A tie rod arrangement will also need an appropriately-sized turnbuckle in the equation to take up any slack and even pretension the deck so that the new stay has no chance of lifting the deck.

At other times, as when a belowdecks tie would interfere with accommodations, an alternate approach is to laminate a beam under the foredeck and across the boat. Such beams can be tied into the hull with stainless steel angle brackets at both ends.

Again we must make sure that there is enough material where the brackets tie into the hull to insure that there won’t be any deterioration of the hull laminate due to localized stresses. The new beam should also be screwed and bonded to the deck all along its run so that it distributes its loads over the widest area, and as evenly as possibly.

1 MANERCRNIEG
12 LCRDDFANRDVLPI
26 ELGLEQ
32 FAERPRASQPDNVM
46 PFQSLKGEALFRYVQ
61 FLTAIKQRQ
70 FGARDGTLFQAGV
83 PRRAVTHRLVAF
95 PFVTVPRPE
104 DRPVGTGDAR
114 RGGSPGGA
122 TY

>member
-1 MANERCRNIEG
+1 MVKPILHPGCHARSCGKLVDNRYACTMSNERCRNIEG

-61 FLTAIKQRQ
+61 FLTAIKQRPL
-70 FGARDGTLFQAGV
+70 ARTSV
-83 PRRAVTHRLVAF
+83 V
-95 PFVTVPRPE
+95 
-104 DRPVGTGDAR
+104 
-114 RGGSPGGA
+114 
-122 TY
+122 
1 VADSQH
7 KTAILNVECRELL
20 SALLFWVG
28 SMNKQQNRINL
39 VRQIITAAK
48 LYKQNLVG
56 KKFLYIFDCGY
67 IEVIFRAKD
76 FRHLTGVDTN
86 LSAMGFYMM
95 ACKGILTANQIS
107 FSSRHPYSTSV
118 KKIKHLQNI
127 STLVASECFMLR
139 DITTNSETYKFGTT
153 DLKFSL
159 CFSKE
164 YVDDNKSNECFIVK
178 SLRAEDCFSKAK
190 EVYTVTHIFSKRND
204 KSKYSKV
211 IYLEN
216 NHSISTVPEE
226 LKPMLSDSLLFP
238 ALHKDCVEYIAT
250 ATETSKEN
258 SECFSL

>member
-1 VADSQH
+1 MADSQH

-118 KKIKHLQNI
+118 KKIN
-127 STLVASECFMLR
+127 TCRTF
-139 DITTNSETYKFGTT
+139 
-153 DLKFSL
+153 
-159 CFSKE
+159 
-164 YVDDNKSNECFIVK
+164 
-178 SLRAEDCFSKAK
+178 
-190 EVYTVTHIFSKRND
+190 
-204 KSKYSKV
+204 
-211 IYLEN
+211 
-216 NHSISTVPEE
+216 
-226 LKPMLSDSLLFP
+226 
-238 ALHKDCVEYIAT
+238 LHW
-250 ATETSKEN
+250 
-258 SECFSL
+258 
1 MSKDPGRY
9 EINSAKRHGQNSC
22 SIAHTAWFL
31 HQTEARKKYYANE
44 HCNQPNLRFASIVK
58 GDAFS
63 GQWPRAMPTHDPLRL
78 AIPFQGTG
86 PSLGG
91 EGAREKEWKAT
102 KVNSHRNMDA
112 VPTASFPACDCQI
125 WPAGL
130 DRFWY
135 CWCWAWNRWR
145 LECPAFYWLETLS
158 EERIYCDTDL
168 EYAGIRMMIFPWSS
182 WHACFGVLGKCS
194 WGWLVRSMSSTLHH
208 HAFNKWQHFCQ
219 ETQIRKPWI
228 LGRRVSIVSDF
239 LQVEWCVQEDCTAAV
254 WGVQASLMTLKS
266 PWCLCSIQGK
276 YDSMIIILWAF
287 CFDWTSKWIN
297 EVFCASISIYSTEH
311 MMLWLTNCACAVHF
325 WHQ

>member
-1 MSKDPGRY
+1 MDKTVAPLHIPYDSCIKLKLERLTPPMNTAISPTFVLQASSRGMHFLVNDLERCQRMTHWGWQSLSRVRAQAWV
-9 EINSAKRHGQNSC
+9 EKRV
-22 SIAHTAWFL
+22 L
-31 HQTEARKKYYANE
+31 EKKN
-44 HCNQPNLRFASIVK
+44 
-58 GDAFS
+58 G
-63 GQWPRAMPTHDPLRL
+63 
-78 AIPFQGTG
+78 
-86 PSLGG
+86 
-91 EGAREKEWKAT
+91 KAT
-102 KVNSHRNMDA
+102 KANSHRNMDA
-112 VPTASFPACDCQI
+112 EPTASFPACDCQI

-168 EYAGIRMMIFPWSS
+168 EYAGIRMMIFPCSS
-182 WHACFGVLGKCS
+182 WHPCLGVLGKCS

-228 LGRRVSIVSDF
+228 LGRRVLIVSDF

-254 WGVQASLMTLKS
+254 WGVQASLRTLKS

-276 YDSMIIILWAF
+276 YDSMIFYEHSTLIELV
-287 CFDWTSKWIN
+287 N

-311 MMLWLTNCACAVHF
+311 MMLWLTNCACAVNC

The original drawings for our voyaging couple’s boat brought the staysail in over the forward end of their V berth. This meant that there was no bulkhead, and a tie rod would have rendered the bunk useless. I initially hoped that they would laminate in a beam, but their busy schedules didn’t afford them the time. By the time spring had rolled around they had decided to move the chainplate forward a foot or two to a bulkhead and use the first approach described above.

We have to make sure that anywhere bolts are run through a cored laminate, we use compression spacers to protect the laminate. This is a good idea in balsa- and plywood-cored decks where leakage can result in moisture wicking, core rot, and delamination.Sheet control